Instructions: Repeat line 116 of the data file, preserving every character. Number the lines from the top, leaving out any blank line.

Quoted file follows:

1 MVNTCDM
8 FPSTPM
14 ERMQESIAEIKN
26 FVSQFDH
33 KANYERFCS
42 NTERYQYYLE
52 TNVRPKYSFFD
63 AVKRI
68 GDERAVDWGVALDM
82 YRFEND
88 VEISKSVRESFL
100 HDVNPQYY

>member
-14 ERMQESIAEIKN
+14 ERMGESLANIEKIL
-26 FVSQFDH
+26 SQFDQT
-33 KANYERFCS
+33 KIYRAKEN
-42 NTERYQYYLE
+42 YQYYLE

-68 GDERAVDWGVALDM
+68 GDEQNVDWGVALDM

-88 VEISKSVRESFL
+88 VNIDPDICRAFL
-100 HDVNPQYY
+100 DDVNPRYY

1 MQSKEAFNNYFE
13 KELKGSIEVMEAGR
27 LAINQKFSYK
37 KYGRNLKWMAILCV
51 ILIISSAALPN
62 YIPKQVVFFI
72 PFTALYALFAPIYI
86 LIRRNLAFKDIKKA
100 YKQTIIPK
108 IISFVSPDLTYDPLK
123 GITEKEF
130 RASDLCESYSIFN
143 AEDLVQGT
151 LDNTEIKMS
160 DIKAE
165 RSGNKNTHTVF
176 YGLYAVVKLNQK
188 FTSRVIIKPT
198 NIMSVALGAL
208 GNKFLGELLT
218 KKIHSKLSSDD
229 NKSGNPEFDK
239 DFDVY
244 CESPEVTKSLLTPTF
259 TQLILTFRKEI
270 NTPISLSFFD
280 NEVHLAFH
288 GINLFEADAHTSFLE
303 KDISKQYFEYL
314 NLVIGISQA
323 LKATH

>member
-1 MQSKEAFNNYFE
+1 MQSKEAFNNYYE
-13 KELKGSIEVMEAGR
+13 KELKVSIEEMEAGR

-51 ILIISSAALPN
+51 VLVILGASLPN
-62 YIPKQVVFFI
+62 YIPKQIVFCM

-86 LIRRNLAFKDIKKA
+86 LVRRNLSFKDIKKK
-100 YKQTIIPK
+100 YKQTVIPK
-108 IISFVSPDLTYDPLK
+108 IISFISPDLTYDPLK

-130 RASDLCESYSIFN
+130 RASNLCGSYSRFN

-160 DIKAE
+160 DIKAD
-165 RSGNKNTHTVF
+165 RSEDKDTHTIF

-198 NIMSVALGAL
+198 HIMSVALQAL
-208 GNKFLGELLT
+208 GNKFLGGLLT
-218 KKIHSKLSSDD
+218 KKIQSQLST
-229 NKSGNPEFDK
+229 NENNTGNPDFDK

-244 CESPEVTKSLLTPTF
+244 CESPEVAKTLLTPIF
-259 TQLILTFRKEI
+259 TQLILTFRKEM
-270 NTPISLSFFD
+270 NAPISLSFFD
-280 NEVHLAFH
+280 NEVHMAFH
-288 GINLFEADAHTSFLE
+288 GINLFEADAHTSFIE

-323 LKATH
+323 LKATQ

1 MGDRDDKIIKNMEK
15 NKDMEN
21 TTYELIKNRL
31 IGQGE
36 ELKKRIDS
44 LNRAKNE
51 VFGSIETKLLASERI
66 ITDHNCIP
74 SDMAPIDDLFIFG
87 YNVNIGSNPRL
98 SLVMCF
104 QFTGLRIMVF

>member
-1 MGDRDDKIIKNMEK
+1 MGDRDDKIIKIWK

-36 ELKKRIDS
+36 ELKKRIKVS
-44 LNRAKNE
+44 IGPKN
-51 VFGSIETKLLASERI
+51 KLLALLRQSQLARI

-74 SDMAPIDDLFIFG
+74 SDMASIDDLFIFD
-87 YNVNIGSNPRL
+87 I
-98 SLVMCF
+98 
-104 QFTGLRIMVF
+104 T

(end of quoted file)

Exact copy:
+36 ELKKRIKVS